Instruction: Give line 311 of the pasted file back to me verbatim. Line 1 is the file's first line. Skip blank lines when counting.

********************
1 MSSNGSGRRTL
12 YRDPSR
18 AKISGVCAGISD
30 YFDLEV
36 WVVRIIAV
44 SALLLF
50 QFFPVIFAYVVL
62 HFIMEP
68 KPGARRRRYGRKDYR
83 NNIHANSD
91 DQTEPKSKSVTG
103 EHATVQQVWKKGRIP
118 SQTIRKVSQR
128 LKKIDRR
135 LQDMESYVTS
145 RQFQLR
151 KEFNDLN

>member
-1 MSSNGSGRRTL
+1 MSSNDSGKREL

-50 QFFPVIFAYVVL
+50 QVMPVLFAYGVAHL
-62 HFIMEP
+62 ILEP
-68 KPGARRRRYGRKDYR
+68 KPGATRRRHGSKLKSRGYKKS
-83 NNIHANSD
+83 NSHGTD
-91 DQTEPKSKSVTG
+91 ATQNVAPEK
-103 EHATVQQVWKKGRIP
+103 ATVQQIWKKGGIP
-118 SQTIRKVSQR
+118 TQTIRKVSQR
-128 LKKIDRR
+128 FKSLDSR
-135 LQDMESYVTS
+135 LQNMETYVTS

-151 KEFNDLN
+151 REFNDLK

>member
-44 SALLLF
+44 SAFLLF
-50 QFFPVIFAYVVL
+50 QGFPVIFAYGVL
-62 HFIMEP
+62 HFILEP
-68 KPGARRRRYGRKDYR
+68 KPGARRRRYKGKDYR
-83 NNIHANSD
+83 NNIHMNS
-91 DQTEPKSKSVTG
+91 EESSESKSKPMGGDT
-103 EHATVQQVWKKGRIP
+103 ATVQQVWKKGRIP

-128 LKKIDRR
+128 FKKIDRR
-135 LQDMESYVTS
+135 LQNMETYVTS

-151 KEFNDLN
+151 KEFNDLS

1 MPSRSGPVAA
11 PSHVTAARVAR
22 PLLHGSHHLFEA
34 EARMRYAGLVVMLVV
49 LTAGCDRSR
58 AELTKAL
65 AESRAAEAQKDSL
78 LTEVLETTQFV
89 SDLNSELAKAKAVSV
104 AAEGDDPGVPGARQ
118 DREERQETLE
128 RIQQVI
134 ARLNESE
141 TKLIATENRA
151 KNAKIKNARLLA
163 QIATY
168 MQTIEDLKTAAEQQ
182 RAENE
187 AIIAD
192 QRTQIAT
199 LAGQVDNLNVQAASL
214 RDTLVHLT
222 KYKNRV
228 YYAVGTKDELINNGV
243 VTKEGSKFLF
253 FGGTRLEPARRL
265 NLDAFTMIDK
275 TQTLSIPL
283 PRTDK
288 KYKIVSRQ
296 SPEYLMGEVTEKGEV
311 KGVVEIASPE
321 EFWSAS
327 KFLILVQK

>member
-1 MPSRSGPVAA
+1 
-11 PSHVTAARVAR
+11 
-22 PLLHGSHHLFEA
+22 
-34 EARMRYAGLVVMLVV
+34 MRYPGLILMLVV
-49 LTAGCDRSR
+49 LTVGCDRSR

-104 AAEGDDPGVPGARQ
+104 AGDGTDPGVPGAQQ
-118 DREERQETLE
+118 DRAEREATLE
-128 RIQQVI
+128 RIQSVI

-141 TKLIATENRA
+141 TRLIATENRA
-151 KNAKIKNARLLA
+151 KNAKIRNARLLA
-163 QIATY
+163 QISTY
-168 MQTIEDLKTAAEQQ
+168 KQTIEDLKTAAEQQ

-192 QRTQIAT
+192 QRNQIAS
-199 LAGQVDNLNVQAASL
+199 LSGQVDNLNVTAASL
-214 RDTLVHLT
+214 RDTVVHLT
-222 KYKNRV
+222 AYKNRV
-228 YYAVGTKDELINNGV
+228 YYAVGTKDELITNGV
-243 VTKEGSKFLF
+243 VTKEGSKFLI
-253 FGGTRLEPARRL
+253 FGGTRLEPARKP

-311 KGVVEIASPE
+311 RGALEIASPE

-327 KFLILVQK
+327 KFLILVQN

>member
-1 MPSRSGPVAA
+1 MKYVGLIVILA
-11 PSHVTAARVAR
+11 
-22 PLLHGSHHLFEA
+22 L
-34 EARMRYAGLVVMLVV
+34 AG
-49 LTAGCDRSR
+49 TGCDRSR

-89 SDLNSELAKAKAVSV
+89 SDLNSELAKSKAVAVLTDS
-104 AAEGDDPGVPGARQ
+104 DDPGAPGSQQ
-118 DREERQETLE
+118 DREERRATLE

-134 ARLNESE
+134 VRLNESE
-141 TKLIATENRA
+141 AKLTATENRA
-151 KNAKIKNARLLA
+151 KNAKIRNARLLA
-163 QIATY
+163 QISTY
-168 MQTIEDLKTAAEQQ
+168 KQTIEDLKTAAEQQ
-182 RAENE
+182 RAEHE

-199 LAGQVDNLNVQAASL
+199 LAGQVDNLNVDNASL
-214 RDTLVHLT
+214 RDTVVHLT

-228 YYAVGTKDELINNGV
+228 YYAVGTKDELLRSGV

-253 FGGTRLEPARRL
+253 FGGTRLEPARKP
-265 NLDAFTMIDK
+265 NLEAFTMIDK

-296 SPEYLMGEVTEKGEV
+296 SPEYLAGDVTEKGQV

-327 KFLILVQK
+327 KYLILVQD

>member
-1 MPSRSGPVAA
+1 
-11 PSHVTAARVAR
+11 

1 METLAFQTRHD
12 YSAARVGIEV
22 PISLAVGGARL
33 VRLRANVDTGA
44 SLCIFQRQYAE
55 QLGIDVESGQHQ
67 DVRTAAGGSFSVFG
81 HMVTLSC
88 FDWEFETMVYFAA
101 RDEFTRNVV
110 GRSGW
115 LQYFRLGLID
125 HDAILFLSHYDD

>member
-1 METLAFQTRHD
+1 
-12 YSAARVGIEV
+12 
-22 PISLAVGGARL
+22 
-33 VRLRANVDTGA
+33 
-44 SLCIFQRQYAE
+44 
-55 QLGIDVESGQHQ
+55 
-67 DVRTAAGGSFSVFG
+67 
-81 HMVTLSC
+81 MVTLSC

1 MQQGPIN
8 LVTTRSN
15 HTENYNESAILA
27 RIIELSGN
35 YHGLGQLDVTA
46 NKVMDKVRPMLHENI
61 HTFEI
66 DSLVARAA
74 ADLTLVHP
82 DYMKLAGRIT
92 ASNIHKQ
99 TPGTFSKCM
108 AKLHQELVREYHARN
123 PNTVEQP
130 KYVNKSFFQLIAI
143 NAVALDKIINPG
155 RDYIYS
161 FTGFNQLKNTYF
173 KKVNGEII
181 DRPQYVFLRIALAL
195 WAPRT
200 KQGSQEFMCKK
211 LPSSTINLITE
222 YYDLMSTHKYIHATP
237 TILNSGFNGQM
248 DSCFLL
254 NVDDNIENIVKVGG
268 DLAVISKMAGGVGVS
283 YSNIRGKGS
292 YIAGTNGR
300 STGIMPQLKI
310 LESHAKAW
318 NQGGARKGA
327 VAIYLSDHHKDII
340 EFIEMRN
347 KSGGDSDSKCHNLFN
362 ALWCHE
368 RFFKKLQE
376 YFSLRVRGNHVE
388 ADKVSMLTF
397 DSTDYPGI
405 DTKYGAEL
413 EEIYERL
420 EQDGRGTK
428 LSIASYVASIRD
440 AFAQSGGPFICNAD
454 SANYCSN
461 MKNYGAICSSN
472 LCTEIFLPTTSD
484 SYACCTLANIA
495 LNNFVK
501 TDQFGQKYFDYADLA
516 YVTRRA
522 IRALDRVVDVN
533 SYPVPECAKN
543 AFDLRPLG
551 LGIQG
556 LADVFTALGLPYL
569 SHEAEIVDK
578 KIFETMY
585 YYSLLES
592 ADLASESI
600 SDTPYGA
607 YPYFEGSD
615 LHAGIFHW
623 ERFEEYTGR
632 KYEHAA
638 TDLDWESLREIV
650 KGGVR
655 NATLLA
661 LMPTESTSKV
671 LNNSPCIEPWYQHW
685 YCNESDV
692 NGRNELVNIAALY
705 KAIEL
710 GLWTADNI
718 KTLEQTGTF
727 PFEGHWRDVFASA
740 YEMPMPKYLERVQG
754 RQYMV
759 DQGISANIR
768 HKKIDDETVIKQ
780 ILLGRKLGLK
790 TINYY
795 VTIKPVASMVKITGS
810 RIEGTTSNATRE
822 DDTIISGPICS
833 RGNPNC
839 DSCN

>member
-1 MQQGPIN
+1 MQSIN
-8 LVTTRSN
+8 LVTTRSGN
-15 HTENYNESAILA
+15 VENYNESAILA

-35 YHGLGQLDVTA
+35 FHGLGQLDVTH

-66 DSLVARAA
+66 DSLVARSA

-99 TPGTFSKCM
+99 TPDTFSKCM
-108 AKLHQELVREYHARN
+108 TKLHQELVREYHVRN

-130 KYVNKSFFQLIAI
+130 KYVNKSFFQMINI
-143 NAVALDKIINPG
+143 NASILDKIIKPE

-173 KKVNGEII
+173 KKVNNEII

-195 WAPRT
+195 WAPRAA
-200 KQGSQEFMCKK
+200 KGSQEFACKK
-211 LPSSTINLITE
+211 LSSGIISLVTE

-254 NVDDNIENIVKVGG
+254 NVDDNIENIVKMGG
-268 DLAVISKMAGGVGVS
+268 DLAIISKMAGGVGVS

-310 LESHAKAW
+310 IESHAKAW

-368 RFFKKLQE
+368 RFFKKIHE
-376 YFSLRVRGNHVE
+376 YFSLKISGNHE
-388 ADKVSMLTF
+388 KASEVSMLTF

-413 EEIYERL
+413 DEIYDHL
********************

-15 HTENYNESAILA